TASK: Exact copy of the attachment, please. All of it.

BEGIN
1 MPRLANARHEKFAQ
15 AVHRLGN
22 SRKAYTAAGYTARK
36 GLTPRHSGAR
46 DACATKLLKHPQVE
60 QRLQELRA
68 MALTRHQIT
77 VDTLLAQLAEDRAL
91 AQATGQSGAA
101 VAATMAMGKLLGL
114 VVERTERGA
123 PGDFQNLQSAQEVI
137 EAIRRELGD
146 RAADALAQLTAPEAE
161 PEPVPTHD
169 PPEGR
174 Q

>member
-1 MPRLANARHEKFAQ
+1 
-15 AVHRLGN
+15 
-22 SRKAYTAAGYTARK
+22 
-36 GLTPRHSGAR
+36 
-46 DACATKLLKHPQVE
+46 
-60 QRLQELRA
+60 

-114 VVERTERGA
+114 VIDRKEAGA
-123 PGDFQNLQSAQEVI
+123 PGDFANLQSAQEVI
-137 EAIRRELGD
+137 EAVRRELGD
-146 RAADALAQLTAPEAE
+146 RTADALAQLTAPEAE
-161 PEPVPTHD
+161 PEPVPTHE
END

1 MPRLANARHEKFAQ
15 AVHRLGN
22 SRKAYTAAGYTARK
36 GLTPRHSGAR
46 DACATKLLKHPQVE
60 QRLQELRA
68 MALTRHQIT
77 VDTLLAQLAEDRAL
91 AQATGQSGAA
101 VAATMAMGKLLGL
114 VVERTERGA
123 PGDFQNLQSAQEVI
137 EAIRRELGD
146 RAADALAQLTAPEAE
161 PEPVPTHD
169 PPEGR
174 Q

>member
-1 MPRLANARHEKFAQ
+1 
-15 AVHRLGN
+15 
-22 SRKAYTAAGYTARK
+22 
-36 GLTPRHSGAR
+36 
-46 DACATKLLKHPQVE
+46 
-60 QRLQELRA
+60 

-114 VVERTERGA
+114 VIDRKEAGA
-123 PGDFQNLQSAQEVI
+123 PGDFANLQSAQEVI
-137 EAIRRELGD
+137 EAVRRELGD
-146 RAADALAQLTAPEAE
+146 RTADALAQLTAPEAE
-161 PEPVPTHD
+161 PEPVPTHE